My post last week on homeopathy got a lot of attention and I was surprised by the number of people that commented and a few people even suggested that Homeopathy works. One of these people was “Dr.” Nancy Malik.
Here is her definition of Dr.
A BHMS degree (a regular full-time 5.5 years of medical degree course recognised by Central Council of Homoeopathy, Deptt. of AYUSH, Ministry of Health & Family Welfare, Govt. of India) from prestigious ‘Homoeopathic Medical College and Hospital’, Chandigarh affiliated to Punjab University (accredited), Chandigarh, India
Oh, you have got to be kidding me! BHMS = Bachelor of Homeopathy Medical Science. Let me point out that the degree is called “Bachelor”. So at best you have a degree and are not a Doctor! Additionally, Homeopathy is a scam so you have a worthless “degree”.
Nancy, made some big claims….
…there have been 245 human studies published in 98 peer-reviewed international medical journals (80 integrative, 9 homeopathy and 9 CAM) including 11 meta-analysis, 6 systematic reviews, 1 Cochrane Review and 100 DBRPCT in evidence of homeopathy.
A worthless degree and some studies published in non-medical journals. Not a good start. I asked Nancy to pick one study for me to look at…
I am not plowing through hundreds of BS citations just to have you claim another one is better. Please cite 1 or take your claims elsewhere.
Nancy actually picked one out. Well done Nancy!
Cochrane Review – Homeopathic medicines for adverse effects of cancer treatments (2010). Homeopathic medicines for the prevention or treatment of adverse effects of chemotherapy, radiotherapy, and menopausal symptoms caused by hormonal therapies or oestrogen withdrawal.
Wow! That sounds fancy. Well, I was out camping for a couple of days and would have to review the claim later. Thankfully, SkepticMoney has some really smart readers. Savonarola stepped up and wrote this beauty….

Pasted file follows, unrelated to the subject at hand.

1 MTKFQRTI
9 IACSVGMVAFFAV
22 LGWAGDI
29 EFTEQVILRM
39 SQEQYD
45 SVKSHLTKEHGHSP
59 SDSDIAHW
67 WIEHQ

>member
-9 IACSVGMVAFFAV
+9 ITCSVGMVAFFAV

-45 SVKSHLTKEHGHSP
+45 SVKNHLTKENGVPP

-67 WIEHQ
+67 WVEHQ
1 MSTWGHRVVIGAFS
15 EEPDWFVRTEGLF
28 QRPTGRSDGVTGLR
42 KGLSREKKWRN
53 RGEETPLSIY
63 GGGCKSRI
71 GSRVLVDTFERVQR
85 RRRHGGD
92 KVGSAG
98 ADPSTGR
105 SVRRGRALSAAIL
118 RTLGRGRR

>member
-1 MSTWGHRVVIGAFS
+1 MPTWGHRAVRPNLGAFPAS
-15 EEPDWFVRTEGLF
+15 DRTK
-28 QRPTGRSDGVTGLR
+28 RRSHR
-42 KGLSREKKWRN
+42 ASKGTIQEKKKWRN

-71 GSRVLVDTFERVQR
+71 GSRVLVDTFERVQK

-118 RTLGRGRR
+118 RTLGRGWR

[The Cochrane Review] requires a subscription to read the full text of the article. However, the abstract is available, so what do we see there? Of eight studies, four show negative results. Two of the remaining four “positive” students aren’t explained, one more had only 32 participants, and the last studied a 4% by mass ointment. Sorry, but 4% by mass isn’t homeopathic in terms of serial dilutions; in fact, 4% by mass is more than enough for the substance, calendula, itself to have an effect.
So no, nothing here supports the idea that water retains some imprint of molecules previously in contact with them. [emphasis added]
I could not have said it better myself. Nancy’s citation turned out to NOT support her claims. Savonarola did not stop there….
I went to Malik’s previously-linked site of over 100 allegedly pro-homeopathic peer-reviewed articles. I clicked the first one with the full text available. 404 error. So I tried the second, from the Journal of Thermal Analysis and Calorimetry. This 2004 paper specifically contains the following tidbit:
>> It’s worth noting that no work of this kind, concerning
>> the study of the physicochemical properties of these
>> ‘anomalous solutions’, namely the ‘extremely diluted
>> solutions’, with significative results, is known in
>> current literature.
So as of 2004, there was no published evidence for a basis for homeopathy. Not that this article changed anything.
Oh, SNAP! But wait there’s more….
The experimenters neglected to use deionized water when determining effects of ions in water.
The experimenters tested “extremely diluted solutions,” the most dilute of which were as much as 36 orders of magnitude more concentrated than many homeopathic products (claim to be).
The authors continued testing only on samples that happened to be “active”; no homeopathic-friendly explanation for why any sample could be “inactive” exists.
Samples showing anomalous results did so at a rate of no more than 50%. No homeopathic-friendly explanation for why any of these samples would show non-positive results exists.
Samples showing anomalous results were found, by-and-large, to have measurable levels of contaminants. Making matters worse, I have already pointed out that the authors chose a source solvent expected to contain contaminants, and they did not test for anionic contaminants to account for additional variance.
Finally, *nothing* here supports the idea that water has memory of solutes previously dissolved in it, which is the foundation of modern homeopathy. So going to Dr. Malik’s own site and starting with those citations she lists first, we see nothing that supports her point.
Hey, Nancy! Not actually a Doctor – strike one. A bogus degree – strike two. Your own citations show NO support for homeopathy – strike three.